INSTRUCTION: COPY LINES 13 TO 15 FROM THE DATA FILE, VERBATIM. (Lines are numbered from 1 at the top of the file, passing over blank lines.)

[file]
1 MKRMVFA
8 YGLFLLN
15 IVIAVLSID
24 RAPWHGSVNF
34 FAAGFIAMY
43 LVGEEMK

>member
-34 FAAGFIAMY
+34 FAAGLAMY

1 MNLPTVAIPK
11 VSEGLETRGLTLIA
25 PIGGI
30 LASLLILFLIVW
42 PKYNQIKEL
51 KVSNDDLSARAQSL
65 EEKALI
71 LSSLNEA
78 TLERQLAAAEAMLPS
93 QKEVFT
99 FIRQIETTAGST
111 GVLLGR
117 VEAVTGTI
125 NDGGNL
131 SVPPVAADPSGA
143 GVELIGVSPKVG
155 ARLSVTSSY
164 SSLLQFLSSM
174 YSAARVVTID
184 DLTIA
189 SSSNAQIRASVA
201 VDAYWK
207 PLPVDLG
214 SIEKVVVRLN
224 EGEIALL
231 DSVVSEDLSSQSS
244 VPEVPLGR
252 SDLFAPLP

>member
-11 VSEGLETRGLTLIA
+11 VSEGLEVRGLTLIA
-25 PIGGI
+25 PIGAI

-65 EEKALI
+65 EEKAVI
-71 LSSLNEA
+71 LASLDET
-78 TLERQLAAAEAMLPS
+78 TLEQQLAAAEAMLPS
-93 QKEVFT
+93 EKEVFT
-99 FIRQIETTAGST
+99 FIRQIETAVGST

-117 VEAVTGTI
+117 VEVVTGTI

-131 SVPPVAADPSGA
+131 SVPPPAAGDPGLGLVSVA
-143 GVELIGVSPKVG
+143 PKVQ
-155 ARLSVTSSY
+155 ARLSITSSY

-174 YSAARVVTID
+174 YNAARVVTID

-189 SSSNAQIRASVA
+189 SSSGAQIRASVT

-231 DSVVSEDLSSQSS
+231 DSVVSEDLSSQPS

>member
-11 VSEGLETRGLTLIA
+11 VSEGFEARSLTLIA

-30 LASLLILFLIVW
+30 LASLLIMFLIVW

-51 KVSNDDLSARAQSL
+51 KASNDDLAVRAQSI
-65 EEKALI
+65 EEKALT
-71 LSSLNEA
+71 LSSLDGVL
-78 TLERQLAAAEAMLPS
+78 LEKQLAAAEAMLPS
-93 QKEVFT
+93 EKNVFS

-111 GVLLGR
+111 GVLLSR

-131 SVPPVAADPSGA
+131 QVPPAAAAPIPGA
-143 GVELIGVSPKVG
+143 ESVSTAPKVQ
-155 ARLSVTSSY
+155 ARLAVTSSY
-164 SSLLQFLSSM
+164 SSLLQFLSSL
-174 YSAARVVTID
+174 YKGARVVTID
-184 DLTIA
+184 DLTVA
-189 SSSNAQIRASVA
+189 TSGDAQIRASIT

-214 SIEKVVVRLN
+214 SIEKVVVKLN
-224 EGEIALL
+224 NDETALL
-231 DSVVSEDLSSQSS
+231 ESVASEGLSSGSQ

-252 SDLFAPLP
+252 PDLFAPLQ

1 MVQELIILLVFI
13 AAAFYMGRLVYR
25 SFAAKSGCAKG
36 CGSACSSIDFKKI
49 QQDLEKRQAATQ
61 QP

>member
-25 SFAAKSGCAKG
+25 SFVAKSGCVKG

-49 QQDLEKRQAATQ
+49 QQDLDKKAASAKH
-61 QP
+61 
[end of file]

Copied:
30 LASLLILFLIVW
42 PKYNQIKEL
51 KVSNDDLSARAQSL